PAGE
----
10 Movie Promo Sites that Create a Rich User Experience
I always say, nobody does it better than the people who make movies … except the people who sell movies. And part of what THOSE people do is design great websites.
Most movie promo sites are pretty simple. They go for the money shot, which is a big splashy background and a mercilessly enticing two minute edit of the movie - the preview trailer. These kind of sites work well. They’re bold and tightly focused.
But some movie marketers go the extra mile. They work to build these promo websites into something worth talking about (in addition to the movie). Which gives them more levers to pull in the viral-social marketing arena to help promote the movie.
Let’s look at a few of the movies that decided to make a little more than just a splash …
Multiple Website Promo Campaigns
J.J. Abrams and the Bad Roboteers executed a brilliant viral web strategy by creating over a dozen websites for the movie Cloverfield. These included a Japanese drink site, and a website whose address was the film’s release date. They also created a collection of peronal sites and MySpace pages featuring the movie’s characters as if they were real people.
This internet Easter egg hunt created a lot of buzz and even resulted in people finding supposed Cloverfield sites that actually had nothing to do with the movie or the promotion.
District 9 has a couple of interesting websites that tell different sides of the social struggle the movie portrays. On one side they have the corporate view, and on another they have the mock political anti-corporate blog.
Of course, there’s a little more to the story than these sites are telling. And it’ll take some Maths from Outer Space to figure out what.
For 2012, the end-of-the-world adventure, we find two extra websites to build up the hype, entertain, and maybe even make you ask “what if”?
Woody Harrelson is a quirky doomsday video blogger on one site. And for those who believe there’s always a way out of a tough situation, you can play the lottery at the Institute for Human Continuity. Yep, apparently level-headed scientists already see doomsday on the horizon. And they’ve got a plan!
Raising Support for a Cause
Important world issues are the focus of a lot of documentary films. They don’t just want to get the word out there. They want people to become aware of and get involved with the issue.
On the Inconvenient truth website you can see how your life impacts global climate change, and how you lessen your carbon footprint. Educating users about an issue and providing solutions to big problems is a great form of interaction.
Food Inc is another documentary. And what’s interesting is their website is part of a LARGER site that’s all about learning, sharing, and taking action on a whole host of issues that affect the world today.
And again, it’s about getting involved and bringing personal responsibilty to the table. They provide a host of resources for you to explore and have worked to create a real sense of community around the issues.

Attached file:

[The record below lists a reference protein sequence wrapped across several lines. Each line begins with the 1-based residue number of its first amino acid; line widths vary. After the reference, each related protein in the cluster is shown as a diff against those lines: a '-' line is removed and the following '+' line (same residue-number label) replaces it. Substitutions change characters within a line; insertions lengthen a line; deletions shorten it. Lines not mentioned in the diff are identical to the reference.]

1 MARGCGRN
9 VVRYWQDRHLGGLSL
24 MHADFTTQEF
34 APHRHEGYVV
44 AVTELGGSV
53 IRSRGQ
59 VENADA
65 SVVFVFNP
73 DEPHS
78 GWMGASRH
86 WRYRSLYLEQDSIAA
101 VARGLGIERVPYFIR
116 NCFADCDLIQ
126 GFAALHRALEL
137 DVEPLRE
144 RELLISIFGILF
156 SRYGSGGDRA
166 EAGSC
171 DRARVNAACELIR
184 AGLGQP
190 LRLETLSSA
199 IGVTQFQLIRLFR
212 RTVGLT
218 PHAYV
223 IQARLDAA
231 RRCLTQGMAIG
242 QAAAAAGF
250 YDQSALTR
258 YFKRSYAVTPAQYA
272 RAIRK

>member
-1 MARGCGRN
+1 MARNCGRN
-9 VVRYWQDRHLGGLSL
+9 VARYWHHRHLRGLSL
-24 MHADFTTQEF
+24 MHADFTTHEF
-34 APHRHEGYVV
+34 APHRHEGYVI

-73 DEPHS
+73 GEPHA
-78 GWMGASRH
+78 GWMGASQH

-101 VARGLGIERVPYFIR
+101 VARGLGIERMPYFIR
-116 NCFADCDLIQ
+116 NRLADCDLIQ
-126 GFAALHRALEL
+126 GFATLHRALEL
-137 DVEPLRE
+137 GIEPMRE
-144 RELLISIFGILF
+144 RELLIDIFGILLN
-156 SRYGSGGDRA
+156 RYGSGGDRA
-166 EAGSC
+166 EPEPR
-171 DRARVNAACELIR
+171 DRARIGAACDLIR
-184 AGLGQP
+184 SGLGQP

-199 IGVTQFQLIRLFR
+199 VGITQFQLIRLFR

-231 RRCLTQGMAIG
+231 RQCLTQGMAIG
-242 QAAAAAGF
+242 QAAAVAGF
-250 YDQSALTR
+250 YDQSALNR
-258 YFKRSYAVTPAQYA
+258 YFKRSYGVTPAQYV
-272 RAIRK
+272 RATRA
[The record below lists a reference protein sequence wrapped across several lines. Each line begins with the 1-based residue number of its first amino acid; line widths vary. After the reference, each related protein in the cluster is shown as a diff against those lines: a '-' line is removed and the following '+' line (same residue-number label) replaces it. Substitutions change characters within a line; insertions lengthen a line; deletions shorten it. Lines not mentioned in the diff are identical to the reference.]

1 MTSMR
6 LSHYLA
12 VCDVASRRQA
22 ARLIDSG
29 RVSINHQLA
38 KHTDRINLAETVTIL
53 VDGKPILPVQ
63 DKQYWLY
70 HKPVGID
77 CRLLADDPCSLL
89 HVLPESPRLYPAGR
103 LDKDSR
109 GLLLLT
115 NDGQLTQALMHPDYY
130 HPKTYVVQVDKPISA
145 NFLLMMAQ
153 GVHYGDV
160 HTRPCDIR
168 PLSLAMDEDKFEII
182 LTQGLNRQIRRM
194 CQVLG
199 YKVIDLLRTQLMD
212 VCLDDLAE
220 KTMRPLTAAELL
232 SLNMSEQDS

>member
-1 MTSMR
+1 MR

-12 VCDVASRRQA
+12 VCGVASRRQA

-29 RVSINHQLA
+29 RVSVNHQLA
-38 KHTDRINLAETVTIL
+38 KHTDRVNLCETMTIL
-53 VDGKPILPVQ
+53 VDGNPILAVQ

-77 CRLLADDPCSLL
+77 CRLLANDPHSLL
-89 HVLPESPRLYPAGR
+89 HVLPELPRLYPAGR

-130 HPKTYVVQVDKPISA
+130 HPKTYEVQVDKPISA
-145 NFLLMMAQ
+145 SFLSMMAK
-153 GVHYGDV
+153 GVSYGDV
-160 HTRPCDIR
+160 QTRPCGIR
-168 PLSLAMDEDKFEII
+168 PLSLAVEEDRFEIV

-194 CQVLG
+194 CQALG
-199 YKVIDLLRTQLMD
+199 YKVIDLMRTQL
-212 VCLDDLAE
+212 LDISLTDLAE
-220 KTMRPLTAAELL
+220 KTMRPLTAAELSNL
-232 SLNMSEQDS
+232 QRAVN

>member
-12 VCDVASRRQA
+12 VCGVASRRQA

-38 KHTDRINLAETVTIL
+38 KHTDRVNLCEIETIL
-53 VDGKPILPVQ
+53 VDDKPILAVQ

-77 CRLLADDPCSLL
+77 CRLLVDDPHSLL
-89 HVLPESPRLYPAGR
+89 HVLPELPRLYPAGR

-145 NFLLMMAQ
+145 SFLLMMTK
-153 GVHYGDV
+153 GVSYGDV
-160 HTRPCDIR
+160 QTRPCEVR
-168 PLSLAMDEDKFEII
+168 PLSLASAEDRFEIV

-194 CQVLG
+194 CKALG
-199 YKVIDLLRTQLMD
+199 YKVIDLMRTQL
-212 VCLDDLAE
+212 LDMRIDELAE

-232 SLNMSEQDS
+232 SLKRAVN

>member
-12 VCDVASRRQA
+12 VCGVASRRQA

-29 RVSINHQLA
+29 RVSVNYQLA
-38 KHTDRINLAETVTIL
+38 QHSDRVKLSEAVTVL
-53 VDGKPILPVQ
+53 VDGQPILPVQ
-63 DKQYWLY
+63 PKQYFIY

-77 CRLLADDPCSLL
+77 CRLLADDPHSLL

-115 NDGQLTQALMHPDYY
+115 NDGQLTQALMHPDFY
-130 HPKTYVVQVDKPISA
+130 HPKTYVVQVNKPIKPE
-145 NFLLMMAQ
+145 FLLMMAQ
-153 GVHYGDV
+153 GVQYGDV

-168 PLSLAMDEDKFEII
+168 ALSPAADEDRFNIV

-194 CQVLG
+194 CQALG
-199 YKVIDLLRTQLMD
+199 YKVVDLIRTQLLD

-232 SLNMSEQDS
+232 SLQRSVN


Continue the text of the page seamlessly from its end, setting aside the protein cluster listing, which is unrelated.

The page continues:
Creating Rich Interactivity
When it comes to interactive movie promotional sites, nobody does it better than Homer. The Simpsons Movie site lets you wander through the town of Springfield to explore all kinds of fun and interactive things. Duoh!
For the stalker thriller Obsessed the film makers have come up with a great practical joke website. Upload a picture of a buddy and type in a few personal tidbits about them and BOOM … the site creates a video for your friend … from a crazy obsessive stalker.
First, you get recruited as a member of the Federal Cyber Crimes Task Force. Then your computer is hacked by a web 2.0 serial killer, and you have to pit your wits against him in a series of challenges.
Most interactive websites have a handful of bells and whistles for you to explore in whatever order you choose. This is a great example of linear interaction where the website guides users through a step by step storyline.
The main Buy-n-Large website redirects to the official WALL-E movie site now, but there’s still a few pages up you can go see. The site is (was) basically a mock big-box retailer from the future.
There’s a massive opportunity with this kind of website that I’ll discuss in the wrap-up.
Some movies, like Superbad, just seem to inspire creative people. There are several websites where you can upload a picture and get your very own McLovin fake ID. Simple and entertaining interactivity.
As far as I know, none of the sites are affiliated with the movie or it’s creators. And this just might be the ultimate example of designing interactive user experience - an experience, designed by the fans.
The documentary promo sites I showed you have a natural ability to take ideas and make them a real part of people’s lives. They do that by making you ask your own questions, by suggesting solutions to big problems, and by encouraging social dialog.
From a commercial perspective, what if Disney turned their Buy-n-Large promo site into a REAL ecommerce website; focused on selling things that are science and tech related? Things like the science gizmos and robots you find in hobby shops and assemble yourself.
We’ll start to see more of that kind of thing in the future … where these mock promo websites become real.
Movies take something that’s often, not real (fiction), and they make it as real as possible to entertain us. But the best lie contains some truth. And at some point the lie can become real.
When people get involved, an idea can become reality.
And a great way to get people involved is to design a rich user experience.